HPPR Government & Politics

state government (executive, legislative & judicial)
local government (city & county)
regional agencies & authorities
budgets & taxes
laws, rules & regulations

district-level and statewide office campaigns
legislative proposals
voting patterns

National Oceanic and Atmospheric Administration

A scientists’ union, out of concern for employees of the National Oceanic and Atmospheric Administration (NOAA), has established a hotline for them to use to report political meddling.

Logan Layden / StateImpact Oklahoma

Oklahoma’s budget gap next year could amount to well over half a billion dollars.

To plug the hole, lawmakers in Oklahoma City are discussing selling some of the state’s power plants.

As StateImpact Oklahoma reports, the Sooner State has considered the idea of selling the Grand River Dam Authority to make up for the budget shortfall. The plan would involve selling some of Oklahoma’s hydroelectric dams, as well as a coal-fired plant.

Amy Mayer / Harvest Public Media

Controversial federal rules that would change the production of organic meat may not be finalized before President Barack Obama leaves office, leaving open the possibility that they may never go into effect.

Kansas Medicaid backlog is growing once again

Dec 20, 2016
Health by Got Credit / Flickr Creative Commons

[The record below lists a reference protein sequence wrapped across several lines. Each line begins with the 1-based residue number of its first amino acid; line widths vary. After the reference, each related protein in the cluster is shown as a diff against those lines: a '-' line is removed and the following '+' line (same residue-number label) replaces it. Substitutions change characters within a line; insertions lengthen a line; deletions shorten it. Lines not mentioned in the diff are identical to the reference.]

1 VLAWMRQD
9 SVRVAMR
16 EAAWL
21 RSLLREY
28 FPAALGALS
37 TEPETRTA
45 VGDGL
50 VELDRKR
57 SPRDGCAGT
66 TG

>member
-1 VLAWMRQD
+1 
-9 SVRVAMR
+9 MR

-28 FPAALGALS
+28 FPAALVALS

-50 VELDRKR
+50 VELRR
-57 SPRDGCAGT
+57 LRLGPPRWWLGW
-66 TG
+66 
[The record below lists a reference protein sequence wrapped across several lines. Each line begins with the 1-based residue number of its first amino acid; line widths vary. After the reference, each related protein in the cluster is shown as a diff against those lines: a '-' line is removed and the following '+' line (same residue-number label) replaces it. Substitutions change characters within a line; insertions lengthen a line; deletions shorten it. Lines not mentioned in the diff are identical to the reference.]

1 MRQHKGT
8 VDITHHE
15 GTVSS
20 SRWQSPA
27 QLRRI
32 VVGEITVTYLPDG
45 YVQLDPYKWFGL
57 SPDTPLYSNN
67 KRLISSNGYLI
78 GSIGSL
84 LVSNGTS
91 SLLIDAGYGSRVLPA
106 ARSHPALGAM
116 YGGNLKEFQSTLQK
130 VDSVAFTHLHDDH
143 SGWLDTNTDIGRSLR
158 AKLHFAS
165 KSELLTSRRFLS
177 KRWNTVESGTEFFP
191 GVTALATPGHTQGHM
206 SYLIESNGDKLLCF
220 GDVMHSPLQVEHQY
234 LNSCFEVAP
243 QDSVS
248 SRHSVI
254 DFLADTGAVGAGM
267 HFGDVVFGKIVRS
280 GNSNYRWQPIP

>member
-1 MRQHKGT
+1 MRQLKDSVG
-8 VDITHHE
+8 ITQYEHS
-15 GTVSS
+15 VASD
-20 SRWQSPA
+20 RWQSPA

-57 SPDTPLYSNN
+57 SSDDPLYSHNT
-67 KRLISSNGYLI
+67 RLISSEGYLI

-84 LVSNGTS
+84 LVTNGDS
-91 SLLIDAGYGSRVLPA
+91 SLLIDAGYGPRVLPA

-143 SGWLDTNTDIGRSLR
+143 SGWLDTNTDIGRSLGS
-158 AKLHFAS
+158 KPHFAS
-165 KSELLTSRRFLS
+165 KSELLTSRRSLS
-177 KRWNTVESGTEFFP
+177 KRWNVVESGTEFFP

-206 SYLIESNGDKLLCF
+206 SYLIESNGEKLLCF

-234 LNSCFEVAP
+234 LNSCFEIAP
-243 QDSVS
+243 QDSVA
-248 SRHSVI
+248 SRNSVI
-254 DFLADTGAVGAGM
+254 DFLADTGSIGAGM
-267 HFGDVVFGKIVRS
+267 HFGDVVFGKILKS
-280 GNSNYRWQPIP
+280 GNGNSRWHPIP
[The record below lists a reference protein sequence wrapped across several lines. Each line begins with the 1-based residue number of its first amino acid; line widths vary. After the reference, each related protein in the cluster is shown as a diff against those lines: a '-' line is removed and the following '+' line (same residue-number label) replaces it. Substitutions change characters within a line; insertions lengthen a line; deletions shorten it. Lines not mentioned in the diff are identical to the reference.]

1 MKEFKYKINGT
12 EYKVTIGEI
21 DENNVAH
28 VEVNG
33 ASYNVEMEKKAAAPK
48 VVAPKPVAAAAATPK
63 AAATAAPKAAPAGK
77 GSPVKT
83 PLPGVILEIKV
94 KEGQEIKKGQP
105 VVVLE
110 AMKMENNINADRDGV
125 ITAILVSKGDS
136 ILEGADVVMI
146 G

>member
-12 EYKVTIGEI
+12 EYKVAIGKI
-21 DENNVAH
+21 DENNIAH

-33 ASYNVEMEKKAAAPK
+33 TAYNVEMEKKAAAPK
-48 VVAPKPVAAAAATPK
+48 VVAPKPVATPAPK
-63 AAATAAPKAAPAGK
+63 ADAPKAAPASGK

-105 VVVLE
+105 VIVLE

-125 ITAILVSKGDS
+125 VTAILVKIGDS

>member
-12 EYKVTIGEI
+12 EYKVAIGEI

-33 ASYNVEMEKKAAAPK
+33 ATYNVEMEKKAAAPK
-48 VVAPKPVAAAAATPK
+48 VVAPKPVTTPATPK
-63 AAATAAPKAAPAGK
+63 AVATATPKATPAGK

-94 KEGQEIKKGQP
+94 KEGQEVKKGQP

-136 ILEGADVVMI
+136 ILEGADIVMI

Delays in processing Medicaid applications in Kansas have put financial strain on nursing homes and threatened coverage for thousands of Kansans and the backlog is on its way back up.


Since the election of Donald Trump, U.S. media outlets have often painted a picture of poverty-stricken rural voters, beaten down by economic misfortune, sending Trump to Washington in a Hail-Mary prayer for change.

But new research from the Urban Institute has found that only part of that equation is correct. While it’s true that Donald Trump was elected in large part by rural voters, most of those voters, as it turns out, are doing better financially than is commonly believed.


A national poll, prior to Monday’s vote by the Electoral College that made the election of Donald Trump official, shows an almost even split between those who think the process works just fine and those who think it’s time to scrap the Electoral College and let the popular vote decide presidential elections. 

Marjorie Kamys Cotera / Texas Tribune

The State of Texas has some of the strictest eligibility requirements in the country for welfare benefit applicants.

Texas judge temporarily blocks Texas fetal burial rule

Dec 18, 2016